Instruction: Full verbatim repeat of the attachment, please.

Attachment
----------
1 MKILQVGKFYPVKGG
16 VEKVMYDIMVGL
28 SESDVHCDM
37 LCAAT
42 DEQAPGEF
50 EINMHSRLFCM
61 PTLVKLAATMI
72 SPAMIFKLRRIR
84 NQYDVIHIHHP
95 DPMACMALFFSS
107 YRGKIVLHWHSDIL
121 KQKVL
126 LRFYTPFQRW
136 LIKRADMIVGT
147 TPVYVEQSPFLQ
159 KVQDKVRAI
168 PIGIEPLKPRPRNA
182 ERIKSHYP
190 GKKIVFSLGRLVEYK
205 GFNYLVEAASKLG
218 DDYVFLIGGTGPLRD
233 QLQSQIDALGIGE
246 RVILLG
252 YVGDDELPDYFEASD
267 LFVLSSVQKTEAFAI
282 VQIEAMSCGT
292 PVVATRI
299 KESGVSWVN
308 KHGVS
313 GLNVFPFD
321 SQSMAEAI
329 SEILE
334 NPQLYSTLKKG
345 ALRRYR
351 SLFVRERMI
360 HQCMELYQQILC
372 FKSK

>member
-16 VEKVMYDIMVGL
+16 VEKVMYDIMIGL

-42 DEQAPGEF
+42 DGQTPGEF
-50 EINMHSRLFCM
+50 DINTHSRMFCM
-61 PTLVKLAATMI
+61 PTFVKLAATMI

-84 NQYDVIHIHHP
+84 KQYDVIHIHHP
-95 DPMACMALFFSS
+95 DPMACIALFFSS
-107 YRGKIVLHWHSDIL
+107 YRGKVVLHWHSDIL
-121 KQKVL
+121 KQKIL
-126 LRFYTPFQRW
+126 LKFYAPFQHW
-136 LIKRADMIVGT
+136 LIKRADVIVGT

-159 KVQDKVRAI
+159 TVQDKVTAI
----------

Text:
1 MKILQVGKFYPVKGG
16 VEKVMYDIMVGL
28 SESDVHCDM
37 LCAAT
42 DEQAPGEF
50 EINMHSRLFCM
61 PTLVKLAATMI
72 SPAMIFKLRRIR
84 NQYDVIHIHHP
95 DPMACMALFFSS
107 YRGKIVLHWHSDIL
121 KQKVL
126 LRFYTPFQRW
136 LIKRADMIVGT
147 TPVYVEQSPFLQ
159 KVQDKVRAI
168 PIGIEPLKPRPRNA
182 ERIKSHYP
190 GKKIVFSLGRLVEYK
205 GFNYLVEAASKLG
218 DDYVFLIGGTGPLRD
233 QLQSQIDALGIGE
246 RVILLG
252 YVGDDELPDYFEASD
267 LFVLSSVQKTEAFAI
282 VQIEAMSCGT
292 PVVATRI
299 KESGVSWVN
308 KHGVS
313 GLNVFPFD
321 SQSMAEAI
329 SEILE
334 NPQLYSTLKKG
345 ALRRYR
351 SLFVRERMI
360 HQCMELYQQILC
372 FKSK

>member
-16 VEKVMYDIMVGL
+16 VEKVMYDIMIGL

-42 DEQAPGEF
+42 DGQTPGEF
-50 EINMHSRLFCM
+50 DINTHSRMFCM
-61 PTLVKLAATMI
+61 PTFVKLAATMI

-84 NQYDVIHIHHP
+84 KQYDVIHIHHP
-95 DPMACMALFFSS
+95 DPMACIALFFSS
-107 YRGKIVLHWHSDIL
+107 YRGKVVLHWHSDIL
-121 KQKVL
+121 KQKIL
-126 LRFYTPFQRW
+126 LKFYAPFQHW
-136 LIKRADMIVGT
+136 LIKRADVIVGT

-159 KVQDKVRAI
+159 TVQDKVTAI